As a landlord, you’re very misunderstood. Just having the label “landlord” attached to your name instantly makes people feel differently about you. Somewhere along the way, our culture has developed a distaste for landlords. A few bad apples have soured an entire industry’s reputation.
Unfortunately, this works against you. If you’re too hard or overbearing, you come across as being greedy and unethical. But if you’re too much of a pushover, you lose money in this business. The key is to fall somewhere in the middle – a firm but fair person who treats people ethically but won’t be easily manipulated.
6 Tips for Standing Your Ground as a Landlord
If you aren’t careful, tenants will try to bully you. They’ll claim you’re a heartless cash-grabber just for trying to collect a rent check. Or they’ll come up with excuses for why they can’t pay/move out and prey on your niceness. Whatever the case may be, it’s imperative that you avoid scenarios like these. You must learn how to stand your ground.
Here are some easy ways to avoid being a pushover:
- Write a Clear Lease Agreement
In order to be a firm and fair landlord, you have to write clear lease agreements that spell out every detail of the lease. This includes rules regarding occupancy, deadlines, amounts, fees, increases, etc. You’ll even want to cover situational factors like what happens if a rent check is lost in the mail. Small things like this can really protect you in a situation where a tenant tries to manipulate the situation.
- Establish Expectations With Tenants
In addition to drafting a clear lease agreement, schedule a time to sit down with the tenant prior to move in and set clear expectations with them.
There’s something about having a face-to-face conversation with someone where you’re able to look each other in the eyes and talk without emotion that builds trust and prevents future issues. Review the most important items in the lease and give them an opportunity to ask any questions.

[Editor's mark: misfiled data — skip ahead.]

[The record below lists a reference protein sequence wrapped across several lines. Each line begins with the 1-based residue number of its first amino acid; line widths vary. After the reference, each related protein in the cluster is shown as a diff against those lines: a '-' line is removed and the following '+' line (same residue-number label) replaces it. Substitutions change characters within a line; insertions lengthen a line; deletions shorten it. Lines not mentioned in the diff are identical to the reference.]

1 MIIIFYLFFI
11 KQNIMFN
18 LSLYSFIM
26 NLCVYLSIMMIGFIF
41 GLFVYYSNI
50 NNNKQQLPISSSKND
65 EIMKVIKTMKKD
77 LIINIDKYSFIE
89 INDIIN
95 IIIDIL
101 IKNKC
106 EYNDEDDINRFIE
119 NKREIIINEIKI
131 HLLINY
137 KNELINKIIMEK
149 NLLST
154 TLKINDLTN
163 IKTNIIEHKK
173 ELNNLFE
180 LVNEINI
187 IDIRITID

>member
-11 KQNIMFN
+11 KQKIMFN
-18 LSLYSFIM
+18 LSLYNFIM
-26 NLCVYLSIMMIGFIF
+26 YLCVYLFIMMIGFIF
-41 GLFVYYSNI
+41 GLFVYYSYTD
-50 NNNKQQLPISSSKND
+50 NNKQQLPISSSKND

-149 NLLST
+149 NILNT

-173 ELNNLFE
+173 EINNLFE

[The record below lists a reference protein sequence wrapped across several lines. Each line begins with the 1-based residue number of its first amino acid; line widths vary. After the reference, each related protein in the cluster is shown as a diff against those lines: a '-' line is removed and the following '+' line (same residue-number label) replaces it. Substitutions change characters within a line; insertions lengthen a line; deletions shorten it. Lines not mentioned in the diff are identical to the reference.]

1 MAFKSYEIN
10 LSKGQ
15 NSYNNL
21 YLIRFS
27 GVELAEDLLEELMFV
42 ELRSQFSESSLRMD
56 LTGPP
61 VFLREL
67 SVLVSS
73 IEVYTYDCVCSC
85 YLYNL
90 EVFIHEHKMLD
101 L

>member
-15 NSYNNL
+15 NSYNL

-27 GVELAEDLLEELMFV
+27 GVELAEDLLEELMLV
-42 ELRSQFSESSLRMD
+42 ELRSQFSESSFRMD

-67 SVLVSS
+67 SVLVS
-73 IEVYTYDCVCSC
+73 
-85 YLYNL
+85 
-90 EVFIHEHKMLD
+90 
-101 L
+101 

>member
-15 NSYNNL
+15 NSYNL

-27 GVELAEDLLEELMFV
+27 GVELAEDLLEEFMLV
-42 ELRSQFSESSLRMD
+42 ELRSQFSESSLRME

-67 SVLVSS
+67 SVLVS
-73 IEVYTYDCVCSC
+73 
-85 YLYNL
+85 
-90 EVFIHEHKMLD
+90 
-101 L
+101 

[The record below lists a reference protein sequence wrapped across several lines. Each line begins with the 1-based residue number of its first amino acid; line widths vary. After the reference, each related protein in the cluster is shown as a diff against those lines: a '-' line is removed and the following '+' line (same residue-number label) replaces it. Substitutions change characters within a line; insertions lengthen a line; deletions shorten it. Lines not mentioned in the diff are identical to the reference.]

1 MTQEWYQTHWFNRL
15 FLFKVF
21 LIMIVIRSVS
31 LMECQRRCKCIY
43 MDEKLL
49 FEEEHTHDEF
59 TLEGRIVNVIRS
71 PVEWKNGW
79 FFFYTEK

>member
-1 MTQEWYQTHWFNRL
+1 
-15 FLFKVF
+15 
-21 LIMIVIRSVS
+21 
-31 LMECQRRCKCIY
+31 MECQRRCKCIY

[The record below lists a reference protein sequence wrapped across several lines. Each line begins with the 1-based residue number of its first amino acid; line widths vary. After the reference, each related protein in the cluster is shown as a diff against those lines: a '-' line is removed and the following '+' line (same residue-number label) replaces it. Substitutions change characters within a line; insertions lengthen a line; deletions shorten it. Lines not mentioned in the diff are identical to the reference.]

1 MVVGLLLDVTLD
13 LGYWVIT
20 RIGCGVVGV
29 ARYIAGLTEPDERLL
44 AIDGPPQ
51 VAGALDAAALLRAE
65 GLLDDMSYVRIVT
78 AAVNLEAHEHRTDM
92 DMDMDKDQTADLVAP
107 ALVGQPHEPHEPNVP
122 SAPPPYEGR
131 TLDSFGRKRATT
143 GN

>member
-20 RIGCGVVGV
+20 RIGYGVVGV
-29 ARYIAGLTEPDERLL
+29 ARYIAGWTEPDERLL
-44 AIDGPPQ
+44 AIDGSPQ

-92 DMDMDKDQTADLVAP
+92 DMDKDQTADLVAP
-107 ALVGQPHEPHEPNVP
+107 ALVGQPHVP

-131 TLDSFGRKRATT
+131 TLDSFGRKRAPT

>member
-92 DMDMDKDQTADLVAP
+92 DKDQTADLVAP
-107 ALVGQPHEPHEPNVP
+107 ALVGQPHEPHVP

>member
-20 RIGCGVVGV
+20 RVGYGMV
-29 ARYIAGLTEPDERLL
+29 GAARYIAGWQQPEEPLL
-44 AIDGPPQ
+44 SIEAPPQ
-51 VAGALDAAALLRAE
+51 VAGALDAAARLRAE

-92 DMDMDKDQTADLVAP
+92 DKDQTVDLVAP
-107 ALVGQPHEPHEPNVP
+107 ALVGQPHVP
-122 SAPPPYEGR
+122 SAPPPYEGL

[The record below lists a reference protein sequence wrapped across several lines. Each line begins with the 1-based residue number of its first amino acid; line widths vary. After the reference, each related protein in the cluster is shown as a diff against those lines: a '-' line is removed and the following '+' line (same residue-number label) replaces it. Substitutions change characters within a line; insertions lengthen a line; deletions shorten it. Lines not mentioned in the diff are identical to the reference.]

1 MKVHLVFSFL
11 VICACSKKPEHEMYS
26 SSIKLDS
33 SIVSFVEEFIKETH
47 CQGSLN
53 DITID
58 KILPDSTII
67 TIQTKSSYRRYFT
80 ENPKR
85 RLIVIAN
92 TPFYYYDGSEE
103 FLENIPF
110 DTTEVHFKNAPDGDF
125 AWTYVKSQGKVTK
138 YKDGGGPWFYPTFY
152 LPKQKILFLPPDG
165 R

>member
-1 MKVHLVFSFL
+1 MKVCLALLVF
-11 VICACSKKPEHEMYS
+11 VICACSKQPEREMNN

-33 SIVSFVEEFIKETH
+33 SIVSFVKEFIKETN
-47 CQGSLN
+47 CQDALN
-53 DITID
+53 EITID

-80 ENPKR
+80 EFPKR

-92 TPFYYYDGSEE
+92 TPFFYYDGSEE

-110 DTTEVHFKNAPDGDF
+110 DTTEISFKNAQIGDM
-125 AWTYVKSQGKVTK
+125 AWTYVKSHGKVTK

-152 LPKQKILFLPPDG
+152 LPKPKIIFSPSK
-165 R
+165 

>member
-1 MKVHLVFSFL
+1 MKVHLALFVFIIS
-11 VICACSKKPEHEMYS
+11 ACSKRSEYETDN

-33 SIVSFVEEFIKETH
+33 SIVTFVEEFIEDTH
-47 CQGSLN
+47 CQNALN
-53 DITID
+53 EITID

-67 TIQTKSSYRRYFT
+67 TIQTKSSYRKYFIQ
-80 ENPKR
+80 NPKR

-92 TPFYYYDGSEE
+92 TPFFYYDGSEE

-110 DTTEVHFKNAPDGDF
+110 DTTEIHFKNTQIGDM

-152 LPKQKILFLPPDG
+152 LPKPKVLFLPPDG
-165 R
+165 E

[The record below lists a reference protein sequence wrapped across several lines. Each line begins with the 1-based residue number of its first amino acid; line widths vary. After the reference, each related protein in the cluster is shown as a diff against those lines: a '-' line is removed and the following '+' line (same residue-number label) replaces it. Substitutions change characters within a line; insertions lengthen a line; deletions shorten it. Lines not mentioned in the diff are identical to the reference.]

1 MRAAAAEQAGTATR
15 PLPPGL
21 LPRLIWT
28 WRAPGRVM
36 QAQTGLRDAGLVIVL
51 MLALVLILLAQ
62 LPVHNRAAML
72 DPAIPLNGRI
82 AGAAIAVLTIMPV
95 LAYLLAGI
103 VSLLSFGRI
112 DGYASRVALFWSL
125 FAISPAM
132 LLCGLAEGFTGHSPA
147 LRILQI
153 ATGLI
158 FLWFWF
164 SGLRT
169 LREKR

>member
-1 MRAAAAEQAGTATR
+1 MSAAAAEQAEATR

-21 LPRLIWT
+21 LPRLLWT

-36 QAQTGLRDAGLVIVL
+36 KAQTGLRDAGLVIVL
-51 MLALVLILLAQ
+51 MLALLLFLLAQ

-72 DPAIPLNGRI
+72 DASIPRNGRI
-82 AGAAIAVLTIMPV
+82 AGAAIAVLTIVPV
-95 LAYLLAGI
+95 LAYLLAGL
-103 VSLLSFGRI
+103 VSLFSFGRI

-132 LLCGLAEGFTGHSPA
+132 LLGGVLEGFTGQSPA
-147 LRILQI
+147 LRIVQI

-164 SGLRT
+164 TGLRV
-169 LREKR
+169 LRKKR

This conversation is also the perfect time to lay down the expectations they should have for you. Let them know that they have every right to call you out if you violate a term of the lease. However, you should also make it clear that you expect them to hold up their end of the bargain. If they don’t, you won’t hesitate to implement consequences. You might even want to shake on this – just for symbolic purposes.
- Hire a Property Manager
If you’re working a full-time job in addition to being a landlord, you won’t always have time to handle every little issue that occurs on a daily basis. This is where it’s helpful to hire a property manager.
In addition to increasing oversight over your properties and tenants, a property manager provides a layer of insulation between you and your renters. If you’re someone who can easily become absorbed in personal stories and is prone to falling for sob stories about lost rent checks, a property manager acts as a safeguard. They can be the “bad guy” who chases down rent checks.
- Enforce Rules From Day One
Don’t let anything slide. If you fail to penalize a tenant for paying rent late one month, you basically give them the freedom to do it again. Even if a tenant has paid on time for 11 months in a row, you have to enforce the penalty if they pay late on the 12th month. Otherwise, you set yourself up to be taken advantage of.
- Reward Good Behavior
It’s not just about slapping tenants on the wrist. Being a fair and firm landlord also requires you to acknowledge when people are living up to their end of the bargain. This is why we recommend rewarding good behavior. For example, consider giving a discount to tenants who pay early or on time.
- Pursue Eviction When Necessary
People on the outside looking in think that landlords are just itching to evict tenants. However, nothing could be further from the truth. Evicting a tenant is a painful and expensive process. It’s extremely uncomfortable and requires you to jump through a ton of hoops to get the legal process rolling. But sometimes it’s necessary.
If you’ve exhausted all other options, you have to pursue eviction. Your other tenants see what’s happening. The good ones may actually lose respect for you if you don’t. You’re the landlord, and you have to prove it. Otherwise, a single bad tenant could create problems with the rest of your tenants. (And in a smaller market, you could make a name for yourself as a landlord who doesn’t evict.)
Look Out for Yourself
At the end of the day, you have to look out for yourself. Other people will try to claim you’re being greedy or overzealous by tracking down rent payments and/or evicting people who don’t abide by the terms of your lease, but you have a business to run. Once the rules are set in place, you have every right to uphold them. Look out for yourself – nobody else will!
Founder Dinis Guarda
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